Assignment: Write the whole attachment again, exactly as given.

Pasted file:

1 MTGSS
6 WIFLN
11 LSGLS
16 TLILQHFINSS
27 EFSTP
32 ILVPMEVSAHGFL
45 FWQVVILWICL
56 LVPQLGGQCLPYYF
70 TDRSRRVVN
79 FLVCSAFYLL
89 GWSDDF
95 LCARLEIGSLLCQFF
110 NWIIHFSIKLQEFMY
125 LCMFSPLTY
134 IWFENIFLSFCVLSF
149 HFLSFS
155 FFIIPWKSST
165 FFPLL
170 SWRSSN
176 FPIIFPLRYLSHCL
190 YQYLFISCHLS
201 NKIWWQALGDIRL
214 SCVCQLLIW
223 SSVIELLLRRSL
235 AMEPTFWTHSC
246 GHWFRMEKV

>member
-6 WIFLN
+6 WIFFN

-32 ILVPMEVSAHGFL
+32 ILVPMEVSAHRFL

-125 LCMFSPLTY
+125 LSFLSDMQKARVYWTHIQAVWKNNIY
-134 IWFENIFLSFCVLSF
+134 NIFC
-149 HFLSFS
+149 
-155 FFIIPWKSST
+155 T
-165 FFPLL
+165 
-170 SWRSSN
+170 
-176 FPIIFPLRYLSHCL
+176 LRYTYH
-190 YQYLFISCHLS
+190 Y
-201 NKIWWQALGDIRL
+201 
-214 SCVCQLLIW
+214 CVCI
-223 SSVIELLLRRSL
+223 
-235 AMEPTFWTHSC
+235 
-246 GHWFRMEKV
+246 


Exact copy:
1 MTGSS
6 WIFLN
11 LSGLS
16 TLILQHFINSS
27 EFSTP
32 ILVPMEVSAHGFL
45 FWQVVILWICL
56 LVPQLGGQCLPYYF
70 TDRSRRVVN
79 FLVCSAFYLL
89 GWSDDF
95 LCARLEIGSLLCQFF
110 NWIIHFSIKLQEFMY
125 LCMFSPLTY
134 IWFENIFLSFCVLSF
149 HFLSFS
155 FFIIPWKSST
165 FFPLL
170 SWRSSN
176 FPIIFPLRYLSHCL
190 YQYLFISCHLS
201 NKIWWQALGDIRL
214 SCVCQLLIW
223 SSVIELLLRRSL
235 AMEPTFWTHSC
246 GHWFRMEKV

>member
-6 WIFLN
+6 WIFFN

-32 ILVPMEVSAHGFL
+32 ILVPMEVSAHRFL

-125 LCMFSPLTY
+125 LSFLSDMQKARVYWTHIQAVWKNNIY
-134 IWFENIFLSFCVLSF
+134 NIFC
-149 HFLSFS
+149 
-155 FFIIPWKSST
+155 T
-165 FFPLL
+165 
-170 SWRSSN
+170 
-176 FPIIFPLRYLSHCL
+176 LRYTYH
-190 YQYLFISCHLS
+190 Y
-201 NKIWWQALGDIRL
+201 
-214 SCVCQLLIW
+214 CVCI
-223 SSVIELLLRRSL
+223 
-235 AMEPTFWTHSC
+235 
-246 GHWFRMEKV
+246 